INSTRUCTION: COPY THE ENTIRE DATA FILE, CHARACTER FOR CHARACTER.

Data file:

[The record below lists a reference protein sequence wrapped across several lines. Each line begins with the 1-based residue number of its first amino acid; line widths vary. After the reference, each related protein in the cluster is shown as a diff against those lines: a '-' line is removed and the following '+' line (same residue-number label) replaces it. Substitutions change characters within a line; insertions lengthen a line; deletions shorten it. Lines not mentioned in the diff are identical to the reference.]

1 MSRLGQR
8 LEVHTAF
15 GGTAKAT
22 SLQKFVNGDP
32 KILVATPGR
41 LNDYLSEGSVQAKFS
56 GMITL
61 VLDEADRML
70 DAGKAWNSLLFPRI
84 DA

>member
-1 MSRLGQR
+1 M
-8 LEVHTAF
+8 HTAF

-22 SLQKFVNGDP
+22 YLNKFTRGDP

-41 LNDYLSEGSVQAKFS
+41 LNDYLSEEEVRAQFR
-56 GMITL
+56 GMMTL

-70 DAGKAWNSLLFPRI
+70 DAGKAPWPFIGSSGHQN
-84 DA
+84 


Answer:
[The record below lists a reference protein sequence wrapped across several lines. Each line begins with the 1-based residue number of its first amino acid; line widths vary. After the reference, each related protein in the cluster is shown as a diff against those lines: a '-' line is removed and the following '+' line (same residue-number label) replaces it. Substitutions change characters within a line; insertions lengthen a line; deletions shorten it. Lines not mentioned in the diff are identical to the reference.]

1 MSRLGQR
8 LEVHTAF
15 GGTAKAT
22 SLQKFVNGDP
32 KILVATPGR
41 LNDYLSEGSVQAKFS
56 GMITL
61 VLDEADRML
70 DAGKAWNSLLFPRI
84 DA

>member
-1 MSRLGQR
+1 M
-8 LEVHTAF
+8 HTAF

-22 SLQKFVNGDP
+22 YLNKFTRGDP

-41 LNDYLSEGSVQAKFS
+41 LNDYLSEEEVRAQFR
-56 GMITL
+56 GMMTL

-70 DAGKAWNSLLFPRI
+70 DAGKAPWPFIGSSGHQN
-84 DA
+84 